Well, yes and no. BlackBerry was the first to patch three of four quadrooter vulnerabilities and the fourth, to which it was allegedly immune thanks to the kernel, was still patched almost immediately. In other words it may have been in their best interest to have done this quickly and swept under the rug, as it were. I'm not saying they misled anyone, but I'm not one to take corporate spin at face value either.

    http://blogs.blackberry.com/2016/08/...lnerabilities/
    12-15-17 04:28 PM
  15. panopticon's Avatar
    I bought a KEYone because I needed a secure Android phone for one client, and I really hate the Samsung phone's look and feel. It's annoying that it may only get 2 years of patches, but I'd be only slightly less annoyed at getting only three years, and I'd have to use a phone I really dislike. This makes me much happier.

    And, the whole point about the speaker cables is that spending more money and caring about tech specs doesn't make one special or superior. It just proves one has a passion for that particular technology.

    I drive a 15 year old car with 180,000 miles because I don't care about cars. I have a $15,000 audio system because I care A LOT about music. I get a lot more pleasure from my $1,000 speaker cables than I would get from a $1,000 phone.

    Besides, $1,000 is modest. A twenty foot pair of AudioQuest Tree Series WEL Signature speaker cables (www.audioquest.com/tree-series/wel-signature will set you back close to $80K.

    Posted with my trusty Z10
    So for you, the choice was between a Samsung and a BlackBerry for a secure Android...and BlackBerry won out thanks to the hardware? That's an interesting take, not just due to the false dichotomy it presents. I went with Essential this time, also for hardware and the pure Android build. I'm still disappointed the KEYone couldn't hold my interest for more than a month or so...ultimately I think it's because it's too much like a Classic...too mid-range for my tastes and just like the Classic, from a hardware perspective it felt like a PKB remake of a previous model (in this case, the DTEK50...which I never particularly liked either).
    12-15-17 04:41 PM
  16. Invictus0's Avatar
    Well, yes and no. BlackBerry was the first to patch three of four quadrooter vulnerabilities and the fourth, to which it was allegedly immune thanks to the kernel, was still patched almost immediately. In other words it may have been in their best interest to have done this quickly and swept under the rug, as it were. I'm not saying they misled anyone, but I'm not one to take corporate spin at face value either.

    BlackBerry Becomes First Major Manufacturer to Patch QuadRooter Vulnerabilities | Inside BlackBerry
    The Knowledge Base article is a better source, check out the Mitigations section. On an unpatched device security would be restored on reboot.

    BSRT-2016-007 Vulnerability in Qualcomm kernel driver impacts BlackBerry powered by Android smartphones
    12-15-17 04:51 PM
  17. bb10adopter111's Avatar
    So for you, the choice was between a Samsung and a BlackBerry for a secure Android...and BlackBerry won out thanks to the hardware? That's an interesting take, not just due to the false dichotomy it presents. I went with Essential this time, also for hardware and the pure Android build. I'm still disappointed the KEYone couldn't hold my interest for more than a month or so...ultimately I think it's because it's too much like a Classic...too mid-range for my tastes and just like the Classic, from a hardware perspective it felt like a PKB remake of a previous model (in this case, the DTEK50...which I never particularly liked either).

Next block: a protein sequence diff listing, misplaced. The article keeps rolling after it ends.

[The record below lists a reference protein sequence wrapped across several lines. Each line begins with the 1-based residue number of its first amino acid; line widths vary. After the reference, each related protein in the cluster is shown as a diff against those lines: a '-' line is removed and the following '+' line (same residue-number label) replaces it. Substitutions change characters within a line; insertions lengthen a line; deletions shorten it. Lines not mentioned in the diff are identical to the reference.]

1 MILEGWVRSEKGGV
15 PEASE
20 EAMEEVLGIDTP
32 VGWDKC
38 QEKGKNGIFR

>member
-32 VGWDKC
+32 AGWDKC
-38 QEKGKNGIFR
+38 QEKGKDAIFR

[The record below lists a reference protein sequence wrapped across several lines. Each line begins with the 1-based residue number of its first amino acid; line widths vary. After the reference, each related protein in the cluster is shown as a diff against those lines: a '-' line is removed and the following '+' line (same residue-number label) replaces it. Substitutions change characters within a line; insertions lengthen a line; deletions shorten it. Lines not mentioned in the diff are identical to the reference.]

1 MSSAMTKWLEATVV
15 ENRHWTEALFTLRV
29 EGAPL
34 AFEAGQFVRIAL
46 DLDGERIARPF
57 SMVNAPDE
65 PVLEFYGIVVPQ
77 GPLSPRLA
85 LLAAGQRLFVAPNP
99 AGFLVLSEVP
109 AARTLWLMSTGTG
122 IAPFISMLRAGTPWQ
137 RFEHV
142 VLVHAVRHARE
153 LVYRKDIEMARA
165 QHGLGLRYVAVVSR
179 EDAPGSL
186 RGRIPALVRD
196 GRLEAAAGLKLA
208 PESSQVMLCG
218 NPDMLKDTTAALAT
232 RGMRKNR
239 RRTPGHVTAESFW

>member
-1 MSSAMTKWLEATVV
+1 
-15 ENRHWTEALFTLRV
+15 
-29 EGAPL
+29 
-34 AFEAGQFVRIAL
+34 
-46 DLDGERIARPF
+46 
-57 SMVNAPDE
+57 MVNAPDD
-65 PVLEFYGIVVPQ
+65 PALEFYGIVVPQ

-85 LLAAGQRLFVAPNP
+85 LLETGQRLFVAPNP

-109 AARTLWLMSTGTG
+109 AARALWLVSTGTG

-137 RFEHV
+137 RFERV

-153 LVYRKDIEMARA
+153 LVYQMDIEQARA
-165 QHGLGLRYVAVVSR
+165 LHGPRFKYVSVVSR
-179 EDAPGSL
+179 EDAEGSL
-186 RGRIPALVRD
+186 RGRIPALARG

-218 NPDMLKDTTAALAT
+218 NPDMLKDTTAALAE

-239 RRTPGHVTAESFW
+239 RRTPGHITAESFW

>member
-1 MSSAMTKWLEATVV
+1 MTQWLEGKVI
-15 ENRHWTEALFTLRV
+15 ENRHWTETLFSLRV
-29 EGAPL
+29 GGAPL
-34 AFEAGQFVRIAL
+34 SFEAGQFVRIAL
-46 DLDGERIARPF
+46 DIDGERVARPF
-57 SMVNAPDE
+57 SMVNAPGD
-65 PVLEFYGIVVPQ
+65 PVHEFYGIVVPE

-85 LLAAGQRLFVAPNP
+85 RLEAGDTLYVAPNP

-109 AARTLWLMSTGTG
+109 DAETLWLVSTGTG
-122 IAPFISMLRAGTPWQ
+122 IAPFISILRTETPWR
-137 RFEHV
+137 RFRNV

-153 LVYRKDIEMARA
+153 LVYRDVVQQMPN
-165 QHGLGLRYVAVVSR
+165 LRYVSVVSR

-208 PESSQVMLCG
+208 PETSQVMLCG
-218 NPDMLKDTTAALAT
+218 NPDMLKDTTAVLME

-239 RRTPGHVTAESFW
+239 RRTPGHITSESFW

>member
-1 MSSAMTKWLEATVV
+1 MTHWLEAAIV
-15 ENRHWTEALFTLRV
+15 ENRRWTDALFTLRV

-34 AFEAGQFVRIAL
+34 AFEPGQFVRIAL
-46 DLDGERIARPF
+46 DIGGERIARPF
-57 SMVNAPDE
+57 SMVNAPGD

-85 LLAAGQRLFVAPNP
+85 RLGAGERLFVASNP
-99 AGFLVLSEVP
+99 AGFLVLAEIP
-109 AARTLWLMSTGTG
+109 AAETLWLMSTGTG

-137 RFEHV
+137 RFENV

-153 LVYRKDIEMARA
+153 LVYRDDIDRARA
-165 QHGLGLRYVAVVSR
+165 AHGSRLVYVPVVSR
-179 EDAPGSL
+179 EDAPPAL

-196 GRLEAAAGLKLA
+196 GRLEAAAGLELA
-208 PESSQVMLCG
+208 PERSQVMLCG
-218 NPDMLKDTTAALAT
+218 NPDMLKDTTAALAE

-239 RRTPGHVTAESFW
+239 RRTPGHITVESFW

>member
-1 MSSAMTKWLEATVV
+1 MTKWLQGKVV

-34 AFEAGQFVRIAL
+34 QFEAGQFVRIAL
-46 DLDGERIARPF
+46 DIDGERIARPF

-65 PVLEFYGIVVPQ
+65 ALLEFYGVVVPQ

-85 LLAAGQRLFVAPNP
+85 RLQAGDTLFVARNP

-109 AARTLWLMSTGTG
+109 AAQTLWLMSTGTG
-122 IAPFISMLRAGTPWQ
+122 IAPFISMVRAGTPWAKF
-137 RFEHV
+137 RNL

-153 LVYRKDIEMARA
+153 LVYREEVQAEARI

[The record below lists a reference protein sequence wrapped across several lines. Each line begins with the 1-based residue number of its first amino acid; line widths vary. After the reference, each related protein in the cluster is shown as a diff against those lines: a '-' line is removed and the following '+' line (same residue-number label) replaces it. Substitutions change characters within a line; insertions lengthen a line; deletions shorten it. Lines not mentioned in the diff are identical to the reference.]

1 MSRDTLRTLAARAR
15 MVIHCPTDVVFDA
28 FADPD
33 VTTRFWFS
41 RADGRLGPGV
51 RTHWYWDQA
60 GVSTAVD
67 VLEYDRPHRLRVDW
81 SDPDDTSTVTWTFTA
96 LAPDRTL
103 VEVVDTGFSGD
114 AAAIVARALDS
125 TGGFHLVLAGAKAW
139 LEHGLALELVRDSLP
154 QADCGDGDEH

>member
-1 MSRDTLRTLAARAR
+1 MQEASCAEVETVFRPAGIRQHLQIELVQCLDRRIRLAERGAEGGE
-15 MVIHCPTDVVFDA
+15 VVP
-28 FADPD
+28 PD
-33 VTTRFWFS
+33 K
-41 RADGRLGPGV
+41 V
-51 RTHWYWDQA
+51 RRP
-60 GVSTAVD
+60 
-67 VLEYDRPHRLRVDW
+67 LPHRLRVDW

Yes. The only choices my client (a Healthcare research company) would allow to connect to their network resources was iPhone, BlackBerry or Samsung, due to the need for hardware layer protection. They run both Knox for containerization and BlackBerry UEM for device management.

    Beyond my liking the design better, my preference for the KEYone wasn't even a close call. The things that I felt the Samsung does better than the KEYone (hardware specs) did not matter to me at all, while the KEYone's strengths (battery life, keyboard shortcuts, launcher, BlackBerry Hub pre-installed, productivity tab and DTEK) were features I believed I would actually use and value.

    I have nothing bad to say about Samsung except that I don't like them, personally, my biggest complaints being the display, launcher, fragility, and slippery back.

    Posted with my trusty Z10
    12-15-17 05:28 PM
  18. panopticon's Avatar
    The Knowledge Base article is a better source, check out the Mitigations section. On an unpatched device security would be restored on reboot.

    BSRT-2016-007 Vulnerability in Qualcomm kernel driver impacts BlackBerry powered by Android smartphones
    Ha ha, I see we are back to splitting hairs. I guess you might consider an 'immunity' that clears a fault upon reboot a protection of sorts...but it still had to be patched. Perhaps it is a glass 'half empty' approach, but I would characterize 3/4 vulnerabilities requiring patching and 4/4 still requiring patching regardless of the kernel to be a rather uninspiring security performance. The only truly impressive aspect of that situation was the speed with which they patched the flaw relative to the competition.
    12-15-17 06:11 PM
  19. bb10adopter111's Avatar
    So for you, the choice was between a Samsung and a BlackBerry for a secure Android...and BlackBerry won out thanks to the hardware? That's an interesting take, not just due to the false dichotomy it presents. I went with Essential this time, also for hardware and the pure Android build. I'm still disappointed the KEYone couldn't hold my interest for more than a month or so...ultimately I think it's because it's too much like a Classic...too mid-range for my tastes and just like the Classic, from a hardware perspective it felt like a PKB remake of a previous model (in this case, the DTEK50...which I never particularly liked either).
    In all but one deal-breaking respect, the Essential is the phone I would probably pick if I wanted a personal Android phone to play with and use for app development and media. It holds no interest for me as a work device, but that's not what it's supposed to be, either.

    Unfortunately, the Essential has no headphone jack, which is an absolute requirement for me. For that reason alone, I would have to choose the LG G6, with its best in class DAC, if I was looking for a personal Android phone (which I'm definitely not!)